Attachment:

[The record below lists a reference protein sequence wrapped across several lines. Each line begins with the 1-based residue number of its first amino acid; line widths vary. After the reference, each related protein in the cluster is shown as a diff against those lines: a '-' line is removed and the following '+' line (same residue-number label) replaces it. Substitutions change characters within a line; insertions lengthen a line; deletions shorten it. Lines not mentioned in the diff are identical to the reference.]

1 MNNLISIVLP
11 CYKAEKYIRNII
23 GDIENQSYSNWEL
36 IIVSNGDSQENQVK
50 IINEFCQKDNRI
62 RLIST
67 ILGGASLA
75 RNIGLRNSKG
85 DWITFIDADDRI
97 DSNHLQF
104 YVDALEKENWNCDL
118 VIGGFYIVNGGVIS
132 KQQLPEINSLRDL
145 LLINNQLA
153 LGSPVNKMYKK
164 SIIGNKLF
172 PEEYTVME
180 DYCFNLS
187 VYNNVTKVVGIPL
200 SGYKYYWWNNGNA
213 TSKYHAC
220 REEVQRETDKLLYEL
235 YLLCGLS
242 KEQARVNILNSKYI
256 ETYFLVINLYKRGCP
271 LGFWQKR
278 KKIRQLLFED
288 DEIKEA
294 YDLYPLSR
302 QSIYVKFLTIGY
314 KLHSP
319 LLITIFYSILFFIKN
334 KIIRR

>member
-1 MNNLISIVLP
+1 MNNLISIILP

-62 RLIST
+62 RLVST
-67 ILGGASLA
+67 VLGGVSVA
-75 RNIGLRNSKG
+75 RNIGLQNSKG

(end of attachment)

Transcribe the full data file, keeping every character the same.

[The record below lists a reference protein sequence wrapped across several lines. Each line begins with the 1-based residue number of its first amino acid; line widths vary. After the reference, each related protein in the cluster is shown as a diff against those lines: a '-' line is removed and the following '+' line (same residue-number label) replaces it. Substitutions change characters within a line; insertions lengthen a line; deletions shorten it. Lines not mentioned in the diff are identical to the reference.]

1 MNNLISIVLP
11 CYKAEKYIRNII
23 GDIENQSYSNWEL
36 IIVSNGDSQENQVK
50 IINEFCQKDNRI
62 RLIST
67 ILGGASLA
75 RNIGLRNSKG
85 DWITFIDADDRI
97 DSNHLQF
104 YVDALEKENWNCDL
118 VIGGFYIVNGGVIS
132 KQQLPEINSLRDL
145 LLINNQLA
153 LGSPVNKMYKK
164 SIIGNKLF
172 PEEYTVME
180 DYCFNLS
187 VYNNVTKVVGIPL
200 SGYKYYWWNNGNA
213 TSKYHAC
220 REEVQRETDKLLYEL
235 YLLCGLS
242 KEQARVNILNSKYI
256 ETYFLVINLYKRGCP
271 LGFWQKR
278 KKIRQLLFED
288 DEIKEA
294 YDLYPLSR
302 QSIYVKFLTIGY
314 KLHSP
319 LLITIFYSILFFIKN
334 KIIRR

>member
-1 MNNLISIVLP
+1 MNNLISIILP

-62 RLIST
+62 RLVST
-67 ILGGASLA
+67 VLGGVSVA
-75 RNIGLRNSKG
+75 RNIGLQNSKG